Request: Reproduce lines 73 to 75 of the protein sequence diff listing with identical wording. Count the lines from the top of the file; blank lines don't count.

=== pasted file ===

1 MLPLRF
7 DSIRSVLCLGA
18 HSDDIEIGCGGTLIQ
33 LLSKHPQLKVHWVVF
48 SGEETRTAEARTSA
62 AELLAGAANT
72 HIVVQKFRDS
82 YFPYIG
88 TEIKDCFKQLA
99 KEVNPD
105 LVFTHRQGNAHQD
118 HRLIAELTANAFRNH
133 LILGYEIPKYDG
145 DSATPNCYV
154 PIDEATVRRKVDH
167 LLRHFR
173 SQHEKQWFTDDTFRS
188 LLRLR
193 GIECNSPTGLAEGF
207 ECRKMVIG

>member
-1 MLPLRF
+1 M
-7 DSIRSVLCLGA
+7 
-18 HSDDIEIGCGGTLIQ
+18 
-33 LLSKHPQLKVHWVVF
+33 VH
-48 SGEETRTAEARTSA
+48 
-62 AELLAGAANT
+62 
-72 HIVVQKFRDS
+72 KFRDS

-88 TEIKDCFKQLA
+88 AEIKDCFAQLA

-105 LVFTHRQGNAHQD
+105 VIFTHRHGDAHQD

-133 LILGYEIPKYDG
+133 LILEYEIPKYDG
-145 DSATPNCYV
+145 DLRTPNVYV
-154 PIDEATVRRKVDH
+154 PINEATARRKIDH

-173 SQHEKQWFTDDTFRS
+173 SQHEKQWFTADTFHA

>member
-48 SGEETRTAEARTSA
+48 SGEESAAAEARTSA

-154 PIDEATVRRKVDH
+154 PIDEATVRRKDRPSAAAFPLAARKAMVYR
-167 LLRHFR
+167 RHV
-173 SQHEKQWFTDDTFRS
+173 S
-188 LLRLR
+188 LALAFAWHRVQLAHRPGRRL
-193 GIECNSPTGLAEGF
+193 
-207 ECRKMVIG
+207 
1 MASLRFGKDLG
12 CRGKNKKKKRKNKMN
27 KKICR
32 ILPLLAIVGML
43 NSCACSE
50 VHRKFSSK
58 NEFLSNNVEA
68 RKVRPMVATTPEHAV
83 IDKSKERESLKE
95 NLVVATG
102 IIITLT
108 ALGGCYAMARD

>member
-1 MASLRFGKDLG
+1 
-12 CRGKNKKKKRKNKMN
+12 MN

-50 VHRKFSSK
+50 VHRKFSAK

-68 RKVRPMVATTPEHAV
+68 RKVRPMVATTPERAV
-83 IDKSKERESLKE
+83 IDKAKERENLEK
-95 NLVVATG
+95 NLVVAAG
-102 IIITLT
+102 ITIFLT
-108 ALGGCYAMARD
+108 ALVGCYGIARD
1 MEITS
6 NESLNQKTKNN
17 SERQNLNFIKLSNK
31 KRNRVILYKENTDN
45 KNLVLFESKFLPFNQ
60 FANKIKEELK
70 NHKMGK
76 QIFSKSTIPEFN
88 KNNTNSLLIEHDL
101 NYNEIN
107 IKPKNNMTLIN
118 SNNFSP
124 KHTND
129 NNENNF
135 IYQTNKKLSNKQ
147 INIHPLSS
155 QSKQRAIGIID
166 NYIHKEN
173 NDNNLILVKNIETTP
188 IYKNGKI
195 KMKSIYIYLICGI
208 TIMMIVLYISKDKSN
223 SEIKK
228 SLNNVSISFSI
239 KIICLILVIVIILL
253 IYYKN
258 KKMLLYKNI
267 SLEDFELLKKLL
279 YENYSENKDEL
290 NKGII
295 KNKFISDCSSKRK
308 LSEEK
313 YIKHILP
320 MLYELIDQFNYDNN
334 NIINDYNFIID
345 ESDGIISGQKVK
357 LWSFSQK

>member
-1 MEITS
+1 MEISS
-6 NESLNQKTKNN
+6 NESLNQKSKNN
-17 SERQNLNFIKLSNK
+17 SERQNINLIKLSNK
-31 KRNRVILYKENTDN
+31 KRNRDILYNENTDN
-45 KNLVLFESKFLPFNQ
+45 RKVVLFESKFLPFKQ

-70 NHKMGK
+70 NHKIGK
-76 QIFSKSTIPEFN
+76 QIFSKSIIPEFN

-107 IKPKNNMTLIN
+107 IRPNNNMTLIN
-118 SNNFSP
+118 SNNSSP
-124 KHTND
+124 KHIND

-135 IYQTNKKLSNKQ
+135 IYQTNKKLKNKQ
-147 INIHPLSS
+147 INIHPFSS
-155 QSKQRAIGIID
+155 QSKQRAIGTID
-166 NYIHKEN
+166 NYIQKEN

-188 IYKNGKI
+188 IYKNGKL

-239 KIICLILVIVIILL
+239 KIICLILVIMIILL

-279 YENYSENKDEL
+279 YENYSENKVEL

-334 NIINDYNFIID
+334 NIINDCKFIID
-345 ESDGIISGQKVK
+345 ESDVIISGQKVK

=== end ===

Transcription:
102 IIITLT
108 ALGGCYAMARD

>member